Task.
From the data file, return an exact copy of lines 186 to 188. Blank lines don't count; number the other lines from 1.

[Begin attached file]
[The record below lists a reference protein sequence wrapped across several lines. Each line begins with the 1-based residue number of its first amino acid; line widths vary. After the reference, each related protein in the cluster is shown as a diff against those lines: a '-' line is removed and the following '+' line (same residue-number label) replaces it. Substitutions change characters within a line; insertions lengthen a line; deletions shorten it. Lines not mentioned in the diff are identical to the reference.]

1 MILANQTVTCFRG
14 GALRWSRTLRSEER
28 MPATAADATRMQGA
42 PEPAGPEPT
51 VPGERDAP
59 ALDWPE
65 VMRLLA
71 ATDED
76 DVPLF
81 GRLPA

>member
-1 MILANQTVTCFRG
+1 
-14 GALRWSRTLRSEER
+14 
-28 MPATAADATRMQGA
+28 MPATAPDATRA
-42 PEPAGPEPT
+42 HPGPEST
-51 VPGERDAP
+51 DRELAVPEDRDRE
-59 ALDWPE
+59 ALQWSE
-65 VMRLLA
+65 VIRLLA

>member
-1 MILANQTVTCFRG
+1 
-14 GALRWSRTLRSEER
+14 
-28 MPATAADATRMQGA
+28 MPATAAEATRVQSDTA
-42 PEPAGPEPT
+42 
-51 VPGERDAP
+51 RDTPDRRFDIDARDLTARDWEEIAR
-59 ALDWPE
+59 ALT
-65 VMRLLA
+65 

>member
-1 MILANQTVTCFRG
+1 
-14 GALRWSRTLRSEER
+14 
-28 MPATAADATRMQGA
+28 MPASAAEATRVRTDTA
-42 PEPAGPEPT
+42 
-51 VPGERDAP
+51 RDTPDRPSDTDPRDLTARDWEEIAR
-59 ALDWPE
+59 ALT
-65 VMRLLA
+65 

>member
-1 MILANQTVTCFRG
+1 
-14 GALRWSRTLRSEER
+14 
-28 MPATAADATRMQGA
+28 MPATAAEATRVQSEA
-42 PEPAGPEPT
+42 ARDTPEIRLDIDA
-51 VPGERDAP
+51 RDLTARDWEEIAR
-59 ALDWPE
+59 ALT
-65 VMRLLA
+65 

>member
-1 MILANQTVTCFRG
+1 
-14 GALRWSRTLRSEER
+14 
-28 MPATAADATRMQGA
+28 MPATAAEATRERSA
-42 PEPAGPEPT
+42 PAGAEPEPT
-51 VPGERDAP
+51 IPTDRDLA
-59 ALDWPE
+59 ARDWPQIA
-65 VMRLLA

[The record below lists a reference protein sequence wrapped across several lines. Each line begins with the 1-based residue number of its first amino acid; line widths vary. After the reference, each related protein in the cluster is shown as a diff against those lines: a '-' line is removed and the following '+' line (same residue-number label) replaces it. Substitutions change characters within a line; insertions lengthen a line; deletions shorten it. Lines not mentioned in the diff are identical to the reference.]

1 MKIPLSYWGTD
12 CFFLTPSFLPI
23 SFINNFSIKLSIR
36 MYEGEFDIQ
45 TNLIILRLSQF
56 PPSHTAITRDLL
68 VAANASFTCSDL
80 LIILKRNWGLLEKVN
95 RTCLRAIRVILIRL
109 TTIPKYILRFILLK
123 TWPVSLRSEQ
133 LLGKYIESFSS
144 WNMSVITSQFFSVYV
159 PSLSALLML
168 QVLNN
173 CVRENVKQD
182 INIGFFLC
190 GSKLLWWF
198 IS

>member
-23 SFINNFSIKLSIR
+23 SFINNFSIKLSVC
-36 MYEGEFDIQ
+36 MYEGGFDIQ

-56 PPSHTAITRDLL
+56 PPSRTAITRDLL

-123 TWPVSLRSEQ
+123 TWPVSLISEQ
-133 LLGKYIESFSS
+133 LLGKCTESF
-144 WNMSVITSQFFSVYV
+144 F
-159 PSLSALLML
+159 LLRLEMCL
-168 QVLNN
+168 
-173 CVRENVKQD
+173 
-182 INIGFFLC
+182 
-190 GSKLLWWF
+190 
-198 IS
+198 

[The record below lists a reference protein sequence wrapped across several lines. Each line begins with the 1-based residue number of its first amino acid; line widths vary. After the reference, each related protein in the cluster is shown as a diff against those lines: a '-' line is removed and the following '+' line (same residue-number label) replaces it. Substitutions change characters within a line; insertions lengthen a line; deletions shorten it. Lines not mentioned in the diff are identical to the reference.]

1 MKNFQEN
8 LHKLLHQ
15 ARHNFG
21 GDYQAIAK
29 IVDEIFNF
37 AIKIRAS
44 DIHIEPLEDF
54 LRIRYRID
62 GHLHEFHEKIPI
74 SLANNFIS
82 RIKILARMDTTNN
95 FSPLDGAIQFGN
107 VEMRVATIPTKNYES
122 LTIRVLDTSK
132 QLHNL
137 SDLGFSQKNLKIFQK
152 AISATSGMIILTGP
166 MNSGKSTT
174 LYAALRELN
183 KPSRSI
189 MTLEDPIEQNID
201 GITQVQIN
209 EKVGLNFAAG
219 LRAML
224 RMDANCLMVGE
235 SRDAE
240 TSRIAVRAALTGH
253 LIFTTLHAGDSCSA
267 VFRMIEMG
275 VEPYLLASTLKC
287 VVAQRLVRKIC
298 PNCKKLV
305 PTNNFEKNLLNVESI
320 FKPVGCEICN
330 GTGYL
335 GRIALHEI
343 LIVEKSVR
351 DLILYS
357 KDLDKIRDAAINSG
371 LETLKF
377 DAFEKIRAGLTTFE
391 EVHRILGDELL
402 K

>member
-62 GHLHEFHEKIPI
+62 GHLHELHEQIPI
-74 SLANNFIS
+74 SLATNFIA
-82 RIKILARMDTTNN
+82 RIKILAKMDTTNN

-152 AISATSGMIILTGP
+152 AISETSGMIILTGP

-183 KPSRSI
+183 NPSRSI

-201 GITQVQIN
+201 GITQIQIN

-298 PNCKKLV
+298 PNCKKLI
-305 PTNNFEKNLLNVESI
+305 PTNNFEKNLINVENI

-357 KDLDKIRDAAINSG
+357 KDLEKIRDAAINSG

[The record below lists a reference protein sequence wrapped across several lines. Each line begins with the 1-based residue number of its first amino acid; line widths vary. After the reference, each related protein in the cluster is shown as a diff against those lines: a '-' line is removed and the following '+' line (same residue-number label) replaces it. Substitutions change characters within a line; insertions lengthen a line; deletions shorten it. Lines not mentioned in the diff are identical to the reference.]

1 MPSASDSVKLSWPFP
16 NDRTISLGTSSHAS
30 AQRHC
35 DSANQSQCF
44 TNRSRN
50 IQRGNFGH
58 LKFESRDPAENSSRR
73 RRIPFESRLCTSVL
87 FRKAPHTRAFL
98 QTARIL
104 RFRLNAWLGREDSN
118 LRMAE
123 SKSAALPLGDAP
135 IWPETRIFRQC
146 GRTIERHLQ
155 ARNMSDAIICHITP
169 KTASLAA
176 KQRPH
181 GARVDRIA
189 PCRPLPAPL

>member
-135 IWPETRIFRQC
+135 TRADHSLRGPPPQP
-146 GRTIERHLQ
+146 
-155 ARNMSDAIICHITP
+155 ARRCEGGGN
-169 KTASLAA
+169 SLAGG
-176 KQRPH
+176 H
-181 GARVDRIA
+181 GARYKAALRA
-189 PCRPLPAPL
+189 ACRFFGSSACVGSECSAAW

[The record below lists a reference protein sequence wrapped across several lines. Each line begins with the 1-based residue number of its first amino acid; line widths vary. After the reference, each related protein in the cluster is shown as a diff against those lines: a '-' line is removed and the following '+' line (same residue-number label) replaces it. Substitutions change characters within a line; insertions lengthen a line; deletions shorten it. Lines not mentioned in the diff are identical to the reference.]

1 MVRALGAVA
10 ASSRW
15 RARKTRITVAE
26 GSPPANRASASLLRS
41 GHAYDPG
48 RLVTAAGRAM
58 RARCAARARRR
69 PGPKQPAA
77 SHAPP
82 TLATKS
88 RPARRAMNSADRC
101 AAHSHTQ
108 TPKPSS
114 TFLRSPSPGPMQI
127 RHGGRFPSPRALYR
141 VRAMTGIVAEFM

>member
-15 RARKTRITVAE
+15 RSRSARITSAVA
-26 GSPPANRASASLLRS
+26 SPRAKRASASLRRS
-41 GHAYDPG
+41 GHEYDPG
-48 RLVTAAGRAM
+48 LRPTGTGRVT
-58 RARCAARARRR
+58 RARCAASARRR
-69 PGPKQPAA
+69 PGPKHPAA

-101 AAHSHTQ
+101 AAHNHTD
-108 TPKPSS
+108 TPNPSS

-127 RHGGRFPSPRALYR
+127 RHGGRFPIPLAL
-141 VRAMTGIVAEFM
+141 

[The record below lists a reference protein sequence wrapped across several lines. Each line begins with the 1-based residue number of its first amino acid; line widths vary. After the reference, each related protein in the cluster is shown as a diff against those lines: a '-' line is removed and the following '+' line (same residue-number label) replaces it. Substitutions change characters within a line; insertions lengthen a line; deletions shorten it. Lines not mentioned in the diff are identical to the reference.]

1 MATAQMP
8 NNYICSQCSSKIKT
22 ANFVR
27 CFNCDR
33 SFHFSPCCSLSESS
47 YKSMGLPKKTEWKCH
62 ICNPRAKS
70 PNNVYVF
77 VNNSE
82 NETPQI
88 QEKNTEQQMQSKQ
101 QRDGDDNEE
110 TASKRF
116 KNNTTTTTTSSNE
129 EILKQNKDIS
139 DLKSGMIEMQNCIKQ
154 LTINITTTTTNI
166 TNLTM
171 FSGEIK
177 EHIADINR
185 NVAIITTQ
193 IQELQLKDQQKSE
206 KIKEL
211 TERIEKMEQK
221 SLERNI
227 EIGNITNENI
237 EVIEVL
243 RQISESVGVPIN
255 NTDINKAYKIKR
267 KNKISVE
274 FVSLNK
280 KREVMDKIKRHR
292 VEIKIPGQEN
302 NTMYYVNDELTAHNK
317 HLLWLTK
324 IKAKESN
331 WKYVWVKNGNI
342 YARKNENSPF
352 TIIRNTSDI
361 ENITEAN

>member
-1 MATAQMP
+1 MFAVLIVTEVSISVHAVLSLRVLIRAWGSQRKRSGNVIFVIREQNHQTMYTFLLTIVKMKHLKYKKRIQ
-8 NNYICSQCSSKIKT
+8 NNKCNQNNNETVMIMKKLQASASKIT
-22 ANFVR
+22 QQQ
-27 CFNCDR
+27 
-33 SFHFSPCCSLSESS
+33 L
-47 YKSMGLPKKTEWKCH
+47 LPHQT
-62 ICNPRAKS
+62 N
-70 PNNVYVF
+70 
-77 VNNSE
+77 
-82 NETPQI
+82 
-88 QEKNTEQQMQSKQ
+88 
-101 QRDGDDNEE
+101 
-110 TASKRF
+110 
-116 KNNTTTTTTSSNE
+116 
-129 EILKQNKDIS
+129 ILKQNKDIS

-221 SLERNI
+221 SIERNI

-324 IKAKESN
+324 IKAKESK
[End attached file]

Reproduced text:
-201 GITQVQIN
+201 GITQIQIN

-298 PNCKKLV